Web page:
The health benefits of green tea are becoming more widely accepted among medical experts, and as a result the marketplace is booming with green tea products. This antioxidant-rich nutrient has shown promise for its positive effects on heart disease, cancer, weight loss, Alzheimer's disease, and for boosting the immune system. Now research from Japan suggests that supplements of EGCg, a potent ingredient in green tea, may offset physical and mental fatigue that can be attributed to a workaholic lifestyle.
In a laboratory study it was found that rats treated with EGCg could swim for longer periods than rats treated with saline solution. Levels of thiobarbituricacid reactive substance (TBARS), which can cause oxidative damage, were higher in the livers of fatigued animals as compared to the livers of control animals. However, treatment with EGCg for five days significantly reduced these levels in the livers of fatigued animals.
Study results suggest that EGCg is effective for easing fatigue and appears to have a positive effect on the damaged livers of fatigued animals. Researchers concluded, "We demonstrated that oral administration of EGCG (50 or 100 mg/kg intraperitoneally [not for 25 mg/kg]) improved performance in an animal model of combined fatigue...”
Study author Masaaki Tanaka from Osaka City University Graduate School of Medicine stated, "Acute fatigue is a normal phenomenon that disappears after a period of rest. In contrast, the effects of accumulated fatigue are sometimes irreversible, and the compensation mechanisms that are useful in reducing acute fatigue are no longer effective." He further stated, "To avoid fatigue, it is important to develop effective strategies for attenuating fatigue."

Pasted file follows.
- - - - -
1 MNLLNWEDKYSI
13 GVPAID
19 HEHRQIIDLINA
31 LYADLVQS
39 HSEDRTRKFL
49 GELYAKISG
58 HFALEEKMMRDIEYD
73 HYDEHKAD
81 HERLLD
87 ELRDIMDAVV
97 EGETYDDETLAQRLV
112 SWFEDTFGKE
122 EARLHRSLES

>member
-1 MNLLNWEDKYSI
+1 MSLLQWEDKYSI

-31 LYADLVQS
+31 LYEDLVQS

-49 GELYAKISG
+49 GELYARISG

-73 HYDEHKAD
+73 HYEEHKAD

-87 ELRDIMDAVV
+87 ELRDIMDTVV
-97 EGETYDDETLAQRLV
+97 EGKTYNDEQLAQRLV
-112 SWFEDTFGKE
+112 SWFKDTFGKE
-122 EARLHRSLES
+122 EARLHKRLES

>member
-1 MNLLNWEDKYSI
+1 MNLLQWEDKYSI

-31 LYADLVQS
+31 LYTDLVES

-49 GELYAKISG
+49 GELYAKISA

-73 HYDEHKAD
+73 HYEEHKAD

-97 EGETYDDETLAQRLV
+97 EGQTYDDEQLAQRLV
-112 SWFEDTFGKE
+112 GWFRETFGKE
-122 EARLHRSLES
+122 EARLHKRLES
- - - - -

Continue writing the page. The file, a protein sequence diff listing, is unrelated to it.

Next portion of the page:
Natural supplements containing green tea extract might be an ideal solution if the results of this study can be replicated in people. Green tea and its extracts already have a positive reputation, but this is one more reason to consider daily consumption of the tea or a natural green tea supplement.
Further study is needed, however, before EGCg can be considered a viable treatment for accumulated fatigue in workaholics. If the study above can be replicated in humans, it will provide more information on dosage needed and potential health risks.
What is your favorite way to drink green tea - hot or iced?
Tanaka M, Baba Y, Kataoka Y, Kinbara N. Sagesaka YM, Kakuda T, Watanabe, Y. Effects of (-) -epigallocatechin gallate in liver of an animal model of combined (physical and mental) fatigue. Nutrition 24(6):599-603, 2008